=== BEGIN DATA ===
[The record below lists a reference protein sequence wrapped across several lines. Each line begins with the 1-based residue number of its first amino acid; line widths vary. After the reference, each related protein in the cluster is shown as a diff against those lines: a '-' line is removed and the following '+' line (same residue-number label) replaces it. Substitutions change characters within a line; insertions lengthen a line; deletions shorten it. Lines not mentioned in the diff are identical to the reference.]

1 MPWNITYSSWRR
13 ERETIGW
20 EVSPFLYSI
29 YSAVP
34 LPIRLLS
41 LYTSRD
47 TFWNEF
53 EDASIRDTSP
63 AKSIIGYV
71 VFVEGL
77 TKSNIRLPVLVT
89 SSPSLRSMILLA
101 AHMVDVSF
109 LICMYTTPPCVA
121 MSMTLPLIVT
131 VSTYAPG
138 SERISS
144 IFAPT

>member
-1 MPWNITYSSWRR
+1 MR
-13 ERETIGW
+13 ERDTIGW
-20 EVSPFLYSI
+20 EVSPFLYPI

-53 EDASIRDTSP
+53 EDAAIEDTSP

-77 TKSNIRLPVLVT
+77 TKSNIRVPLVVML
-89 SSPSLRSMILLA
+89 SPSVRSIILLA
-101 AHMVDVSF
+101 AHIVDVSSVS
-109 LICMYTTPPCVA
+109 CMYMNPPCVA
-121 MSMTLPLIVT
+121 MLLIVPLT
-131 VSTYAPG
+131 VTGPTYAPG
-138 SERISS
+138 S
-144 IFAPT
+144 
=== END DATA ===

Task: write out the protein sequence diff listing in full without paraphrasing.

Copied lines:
[The record below lists a reference protein sequence wrapped across several lines. Each line begins with the 1-based residue number of its first amino acid; line widths vary. After the reference, each related protein in the cluster is shown as a diff against those lines: a '-' line is removed and the following '+' line (same residue-number label) replaces it. Substitutions change characters within a line; insertions lengthen a line; deletions shorten it. Lines not mentioned in the diff are identical to the reference.]

1 MPWNITYSSWRR
13 ERETIGW
20 EVSPFLYSI
29 YSAVP
34 LPIRLLS
41 LYTSRD
47 TFWNEF
53 EDASIRDTSP
63 AKSIIGYV
71 VFVEGL
77 TKSNIRLPVLVT
89 SSPSLRSMILLA
101 AHMVDVSF
109 LICMYTTPPCVA
121 MSMTLPLIVT
131 VSTYAPG
138 SERISS
144 IFAPT

>member
-1 MPWNITYSSWRR
+1 MR
-13 ERETIGW
+13 ERDTIGW
-20 EVSPFLYSI
+20 EVSPFLYPI

-53 EDASIRDTSP
+53 EDAAIEDTSP

-77 TKSNIRLPVLVT
+77 TKSNIRVPLVVML
-89 SSPSLRSMILLA
+89 SPSVRSIILLA
-101 AHMVDVSF
+101 AHIVDVSSVS
-109 LICMYTTPPCVA
+109 CMYMNPPCVA
-121 MSMTLPLIVT
+121 MLLIVPLT
-131 VSTYAPG
+131 VTGPTYAPG
-138 SERISS
+138 S
-144 IFAPT
+144 